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Add a TB of storage to your Note 2
In my review of the Note 2 on my blog, I now discuss a new USB drive for use in managing and viewing a movie collection. Here's an excerpt:
"Ive just become aware of another interesting solution, the Seagate Wireless Plus 1 TB hard drive. I have one now, and have tested it. Here is a brief list of its pros and cons, when used wirelessly:
1 Hardware works very well, as does its private WiFi connectivity.
2 Movies in format MP4, AVI and some others play smoothly across WiFi.
3 You can play these movies with the Seagate Media app or with any other video apps you have installed.
4 Downloading movies from the Mac is fast due to its USB 3.0 connectivity.
5 The unit is relatively small and light weight.
6 At 10 hours, battery life is good.
7 You can make and receive phone calls while connected to the Wireless Plus drive.
1 The Seagate Media app won't play MKV movie files, nor will it let you open MKV files with other video apps. This is a deal breaker for me. Apparently, earlier versions of this app did play MKV files, but this capability was taken away in the latest update! Until this is fixed, I can't use this device.
2 There is also a browser interface offered, although it is not recommended for use on smartphones and pads. Through it, you can download MKV (and other) files to your device, and then watch them with your other video players. However, downloading to the device is very slow: e.g., a 4.5 GB movie would have taken over an hour to download, but got stuck at 1.9 GB and never finished. Further, I dont have enough space on my Note 2 available to download large movie files (even though I have a 64 GB micro SD card installed); thats why I bought the Seagate drive. I want rapid access to my movies. If I decide I dont want to watch one Ive started, I want to be able to quickly switch to another movie.
3 The Seagate Media app lists file sizes for each video file, but those sizes are often wrong. For example, a 4.5 GB file was listed as 361 MB. This makes it difficult to know whether a file would fit into available space if downloaded to your device.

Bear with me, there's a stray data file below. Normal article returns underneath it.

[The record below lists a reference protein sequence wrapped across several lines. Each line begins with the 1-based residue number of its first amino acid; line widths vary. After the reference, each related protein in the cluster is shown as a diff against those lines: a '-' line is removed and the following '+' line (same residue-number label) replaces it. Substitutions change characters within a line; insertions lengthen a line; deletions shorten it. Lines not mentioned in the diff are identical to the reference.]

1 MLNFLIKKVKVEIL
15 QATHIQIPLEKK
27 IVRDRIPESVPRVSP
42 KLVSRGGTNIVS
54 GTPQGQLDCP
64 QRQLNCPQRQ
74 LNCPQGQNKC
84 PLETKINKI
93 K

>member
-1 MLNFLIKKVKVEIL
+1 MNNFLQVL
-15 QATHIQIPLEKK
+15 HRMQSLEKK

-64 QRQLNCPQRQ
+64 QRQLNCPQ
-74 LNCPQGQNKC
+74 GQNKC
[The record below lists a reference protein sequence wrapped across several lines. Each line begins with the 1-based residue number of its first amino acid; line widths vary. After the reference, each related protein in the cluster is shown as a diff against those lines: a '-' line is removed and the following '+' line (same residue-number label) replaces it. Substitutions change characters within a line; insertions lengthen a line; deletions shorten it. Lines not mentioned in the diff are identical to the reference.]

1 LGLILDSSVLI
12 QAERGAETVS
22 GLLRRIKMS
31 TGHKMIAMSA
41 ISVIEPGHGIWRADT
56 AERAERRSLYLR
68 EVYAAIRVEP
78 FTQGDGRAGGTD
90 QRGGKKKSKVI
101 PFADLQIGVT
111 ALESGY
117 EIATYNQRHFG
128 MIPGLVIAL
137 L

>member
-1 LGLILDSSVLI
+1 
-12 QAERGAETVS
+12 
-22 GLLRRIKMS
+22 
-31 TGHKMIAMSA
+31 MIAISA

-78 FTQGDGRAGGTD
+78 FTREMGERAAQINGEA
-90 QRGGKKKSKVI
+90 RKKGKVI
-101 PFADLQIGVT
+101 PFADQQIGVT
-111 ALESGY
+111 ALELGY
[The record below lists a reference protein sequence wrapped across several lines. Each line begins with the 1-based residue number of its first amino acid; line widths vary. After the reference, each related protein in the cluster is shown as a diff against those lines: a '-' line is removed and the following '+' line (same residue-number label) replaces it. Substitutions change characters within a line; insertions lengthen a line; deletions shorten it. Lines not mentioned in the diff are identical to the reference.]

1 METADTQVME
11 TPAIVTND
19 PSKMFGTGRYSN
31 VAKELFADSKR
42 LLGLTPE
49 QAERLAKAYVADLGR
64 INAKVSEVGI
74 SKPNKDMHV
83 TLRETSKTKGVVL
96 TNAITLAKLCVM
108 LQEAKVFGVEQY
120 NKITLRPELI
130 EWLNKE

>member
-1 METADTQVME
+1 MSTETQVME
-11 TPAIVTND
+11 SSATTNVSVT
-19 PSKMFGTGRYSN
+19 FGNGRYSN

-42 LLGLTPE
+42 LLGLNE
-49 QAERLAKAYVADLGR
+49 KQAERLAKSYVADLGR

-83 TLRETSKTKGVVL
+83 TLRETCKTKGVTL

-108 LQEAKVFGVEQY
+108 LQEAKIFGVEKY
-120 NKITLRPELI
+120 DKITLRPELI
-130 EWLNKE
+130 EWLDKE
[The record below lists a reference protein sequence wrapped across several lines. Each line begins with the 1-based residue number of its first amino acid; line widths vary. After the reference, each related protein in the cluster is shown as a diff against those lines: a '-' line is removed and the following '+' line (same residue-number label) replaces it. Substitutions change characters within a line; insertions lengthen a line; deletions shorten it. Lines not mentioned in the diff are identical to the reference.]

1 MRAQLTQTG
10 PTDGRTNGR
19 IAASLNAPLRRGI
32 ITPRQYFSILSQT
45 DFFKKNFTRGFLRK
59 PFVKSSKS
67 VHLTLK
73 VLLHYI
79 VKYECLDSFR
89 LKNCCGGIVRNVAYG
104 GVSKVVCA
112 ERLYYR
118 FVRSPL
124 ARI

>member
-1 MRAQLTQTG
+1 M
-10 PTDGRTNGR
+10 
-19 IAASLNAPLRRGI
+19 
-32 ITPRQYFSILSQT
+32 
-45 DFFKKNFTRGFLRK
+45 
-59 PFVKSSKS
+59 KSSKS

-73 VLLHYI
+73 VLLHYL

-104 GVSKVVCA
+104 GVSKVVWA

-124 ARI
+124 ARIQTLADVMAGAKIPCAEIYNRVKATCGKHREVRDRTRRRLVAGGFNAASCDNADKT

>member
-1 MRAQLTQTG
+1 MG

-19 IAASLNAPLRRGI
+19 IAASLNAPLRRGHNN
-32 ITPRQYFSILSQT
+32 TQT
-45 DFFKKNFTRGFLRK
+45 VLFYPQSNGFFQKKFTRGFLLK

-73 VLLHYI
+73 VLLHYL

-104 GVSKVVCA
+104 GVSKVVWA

4 The Seagate Media app does not provide a file/folder view of the Wireless Plus hard drive. Instead, it builds a database of all your media files in all folders on the Wireless Plus drive, and then just lets you see all your movies listed alphabetically. Any folder organization you may have is obliterated. This is a near deal breaker, but can be worked around somewhat through the use of prefixes in video file names.
5 The Seagate Media app does not support video file renaming or deletion.
6 The drive does not work with the Note 2 when connected directly via the OTG USB cable. The Note 2 complains of an unrecognized format and says the drive is blank.
7 As delivered, the hard drive does not support files greater than 4 GB in size. The Mac software provided will reformat the device for larger files. Doing this deletes all the lovely sample videos included on the hard drive, so save them first. Wish I had done that!
Fortunately, there is a pretty good solution to all these problems. Just reformat the drive to ExFAT. Then it will mount via the OTG USB cable and also support large files. It then operates just like the Kingston above. It will not operate wirelessly, but for me this is not a big problem. And there is no need for the Seagate Media app, with all its many pitfalls. The only significant downsides are:
1) There is no indication of the drives battery charge level, although it is indeed drawing power from the Note 2, so I dont think drive-battery is going to be an issue.
2) The drive does shorten Note 2 battery life by about 71%. Running at full brightness, a fully charged battery will last me about 3 hours with this drive is tethered, or a little over 5 hours without it (or with the Kingston attached, which draws very little power).
3) The drive gets a bit heavy to hold, tethered under the Note 2, while viewing a movie.